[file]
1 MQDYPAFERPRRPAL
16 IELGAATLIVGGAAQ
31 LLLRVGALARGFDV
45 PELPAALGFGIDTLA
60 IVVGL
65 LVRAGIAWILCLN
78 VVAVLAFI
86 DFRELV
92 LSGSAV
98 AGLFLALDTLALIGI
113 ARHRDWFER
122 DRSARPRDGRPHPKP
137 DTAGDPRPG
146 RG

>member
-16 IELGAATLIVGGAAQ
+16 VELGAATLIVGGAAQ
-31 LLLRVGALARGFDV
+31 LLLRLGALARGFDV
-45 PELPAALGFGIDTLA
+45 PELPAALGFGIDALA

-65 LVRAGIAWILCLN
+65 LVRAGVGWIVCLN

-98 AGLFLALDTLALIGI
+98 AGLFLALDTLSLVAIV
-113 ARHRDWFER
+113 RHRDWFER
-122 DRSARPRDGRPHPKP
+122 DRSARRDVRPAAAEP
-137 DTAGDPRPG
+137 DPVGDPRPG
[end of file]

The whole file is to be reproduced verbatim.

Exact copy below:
1 MQDYPAFERPRRPAL
16 IELGAATLIVGGAAQ
31 LLLRVGALARGFDV
45 PELPAALGFGIDTLA
60 IVVGL
65 LVRAGIAWILCLN
78 VVAVLAFI
86 DFRELV
92 LSGSAV
98 AGLFLALDTLALIGI
113 ARHRDWFER
122 DRSARPRDGRPHPKP
137 DTAGDPRPG
146 RG

>member
-16 IELGAATLIVGGAAQ
+16 VELGAATLIVGGAAQ
-31 LLLRVGALARGFDV
+31 LLLRLGALARGFDV
-45 PELPAALGFGIDTLA
+45 PELPAALGFGIDALA

-65 LVRAGIAWILCLN
+65 LVRAGVGWIVCLN

-98 AGLFLALDTLALIGI
+98 AGLFLALDTLSLVAIV
-113 ARHRDWFER
+113 RHRDWFER
-122 DRSARPRDGRPHPKP
+122 DRSARRDVRPAAAEP
-137 DTAGDPRPG
+137 DPVGDPRPG